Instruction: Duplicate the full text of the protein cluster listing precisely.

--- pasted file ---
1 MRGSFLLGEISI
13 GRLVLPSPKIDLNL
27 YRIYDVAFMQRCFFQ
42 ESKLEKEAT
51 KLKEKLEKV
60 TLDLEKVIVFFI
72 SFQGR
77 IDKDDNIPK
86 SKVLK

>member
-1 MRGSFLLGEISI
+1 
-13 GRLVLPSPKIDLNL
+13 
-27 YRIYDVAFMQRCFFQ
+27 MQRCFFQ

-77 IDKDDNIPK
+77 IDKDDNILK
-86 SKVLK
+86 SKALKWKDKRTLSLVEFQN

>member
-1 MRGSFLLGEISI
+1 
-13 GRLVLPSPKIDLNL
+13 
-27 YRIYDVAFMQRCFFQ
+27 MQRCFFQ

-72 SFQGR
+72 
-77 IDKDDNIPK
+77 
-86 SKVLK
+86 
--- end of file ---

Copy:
1 MRGSFLLGEISI
13 GRLVLPSPKIDLNL
27 YRIYDVAFMQRCFFQ
42 ESKLEKEAT
51 KLKEKLEKV
60 TLDLEKVIVFFI
72 SFQGR
77 IDKDDNIPK
86 SKVLK

>member
-1 MRGSFLLGEISI
+1 
-13 GRLVLPSPKIDLNL
+13 
-27 YRIYDVAFMQRCFFQ
+27 MQRCFFQ

-77 IDKDDNIPK
+77 IDKDDNILK
-86 SKVLK
+86 SKALKWKDKRTLSLVEFQN

>member
-1 MRGSFLLGEISI
+1 
-13 GRLVLPSPKIDLNL
+13 
-27 YRIYDVAFMQRCFFQ
+27 MQRCFFQ

-72 SFQGR
+72 
-77 IDKDDNIPK
+77 
-86 SKVLK
+86 